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Education Portables

Some Schools Ending Laptop Programs 308

The New York Times reports that schools are abandoning their laptops-for-students programs. It turns out that the expense of providing laptops, expense of repairing laptops, difficulties of school network management, and discipline problems stemming from pornography, cheating, and cracking more than outweighed the educational benefits. Indeed, a number of schools have concluded that far from improving student achievement, laptops either had no effect or actively hindered academic performance. Apparently, politicians embracing technology as a quick fix for social problems doesn't always work out.
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Some Schools Ending Laptop Programs

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  • Gee, you think? (Score:4, Insightful)

    by Kid Zero (4866) on Friday May 04, 2007 @09:56PM (#18998351) Homepage Journal
    Wow... and it only took them a couple of million to figure that out.

    • Re: (Score:3, Interesting)

      by sumdumass (711423)
      Well, you know the problem was that these schools used filters on their networks so you couldn't surf anywhere you wanted. As we have seen from the stories in the past few days with student getting suspended for defeating these policies.
      • Re: (Score:3, Insightful)

        by Fred Ferrigno (122319)
        Yes, how obvious! If they didn't have those filters, the schools would never have those problems with pornography, cheating, and cracking. Clearly, the filters made the them do it.
    • Re:Gee, you think? (Score:5, Informative)

      by Jeff DeMaagd (2015) on Friday May 04, 2007 @10:12PM (#18998473) Homepage Journal
      I think it would have helped to get a dissenting opinion into a debate. Clifford Stoll had very good arguments in his book, Silicon Snake Oil.

      If they *had* to have it, this sort of thing is something you want to grow into, try a few smaller schools, let them come up with their own approach to technology, and see which approach works best and scale it up gradually.
      • by khasim (1285) <> on Friday May 04, 2007 @10:47PM (#18998715)
        The real issue with laptops in schools is ... what is the problem that the laptops are supposed to solve?

        Nothing I've read indicates that ANYONE looked at the problem. They decided that the students "needed" laptops to "prepare" the students for ... something.

        Think about it. It's kind of like giving kids a TV. Or a game console. Yes, there may be very specific instances where such would be useful (learning TV repair?) but on the whole, it's a fucking stupid idea.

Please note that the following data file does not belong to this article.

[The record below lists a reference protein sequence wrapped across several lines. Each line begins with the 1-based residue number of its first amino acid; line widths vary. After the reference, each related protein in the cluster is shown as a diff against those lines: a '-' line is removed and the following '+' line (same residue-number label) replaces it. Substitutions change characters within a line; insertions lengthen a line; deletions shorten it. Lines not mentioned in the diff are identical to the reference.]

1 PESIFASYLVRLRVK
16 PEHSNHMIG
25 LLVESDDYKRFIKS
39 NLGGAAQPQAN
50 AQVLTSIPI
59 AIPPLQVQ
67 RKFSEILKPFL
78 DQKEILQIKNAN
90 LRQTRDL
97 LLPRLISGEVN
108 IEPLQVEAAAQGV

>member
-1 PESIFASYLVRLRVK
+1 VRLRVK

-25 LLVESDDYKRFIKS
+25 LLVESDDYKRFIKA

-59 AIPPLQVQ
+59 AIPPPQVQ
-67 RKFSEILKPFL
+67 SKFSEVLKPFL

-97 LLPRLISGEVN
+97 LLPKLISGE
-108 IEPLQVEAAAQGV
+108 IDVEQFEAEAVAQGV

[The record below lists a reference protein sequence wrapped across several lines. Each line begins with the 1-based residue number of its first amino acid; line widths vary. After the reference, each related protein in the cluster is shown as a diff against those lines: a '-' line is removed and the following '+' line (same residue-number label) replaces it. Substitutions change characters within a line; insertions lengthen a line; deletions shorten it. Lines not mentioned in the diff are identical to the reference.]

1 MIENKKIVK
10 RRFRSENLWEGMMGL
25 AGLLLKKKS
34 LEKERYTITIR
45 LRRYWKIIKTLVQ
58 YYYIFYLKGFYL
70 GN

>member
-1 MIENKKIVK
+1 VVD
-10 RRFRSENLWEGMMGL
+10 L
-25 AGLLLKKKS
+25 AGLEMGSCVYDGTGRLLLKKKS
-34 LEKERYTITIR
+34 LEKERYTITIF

Add to that the fact that (as they discovered) laptops are FRAGILE and it just gets worse.

        Instead of focusing on technology, I'd rather see the focus on finding better educational models. We've all heard stories of kids who go from illiterate to college because they moved to a non-traditional school. Why can't we spend a fraction of the tech money seeing if we can find better low-tech (and therefore, more reliable) methods of educating our kids?

        The average laptop probably won't last 4 years in high school. A book can last 20 years.
        • by twitter (104583) on Friday May 04, 2007 @11:06PM (#18998825) Homepage Journal

          what is the problem that the laptops are supposed to solve? Nothing I've read indicates that ANYONE looked at the problem. They decided that the students "needed" laptops to "prepare" the students for ... something.

          As I recall, that "something" was "survival in the business world" and the solution was to tech kids how to use Word and Excel. Encarta and other "resources" were admitted to be inferior to those the school already had in the library. Of course that's a loser, but those pushing it made a lot of money selling licenses and hardware.

          The irony of this is that free software has solved issues of fragility and also has created real resources for learning that are cheaper than conventional alternatives. KDE's educational package has math plotting, algebra manipulation, language studdies, flash card programs, star charts, periodic charts with chemical properties, isotopes and images, and more. Wikipedia is a vast resource that easily competes with printed encyclopedias. Google will help you dig it deeper. All of this is free, robust and actually gives students what schools want them to have.

          The low price comes with a cost: finding people willing to push it. Parents, having been burnt, are now sceptical and anyone who would follow the frauds are going to be abused. The well has been poisoned by people who claimed that "computer literacy" was being able to work M$ Word and other now worthless non-free software.

          Falling hardware prices may help turn things around, but the M$ laptop will always be expensive, fragile and barren of learning material.

          • by khasim (1285)

            As I recall, that "something" was "survival in the business world" and the solution was to tech kids how to use Word and Excel.

            Great. But wouldn't it be far more cost effective to teach those apps (or equivalents) in a computer lab or such? Maybe even have a class on "modern business technology"?

            Mandatory car analogy ...

            We don't purchase a car for each student just because we know that they're probably going to need to know how to drive, do we? Instead, we have a "driver's education" class where they get to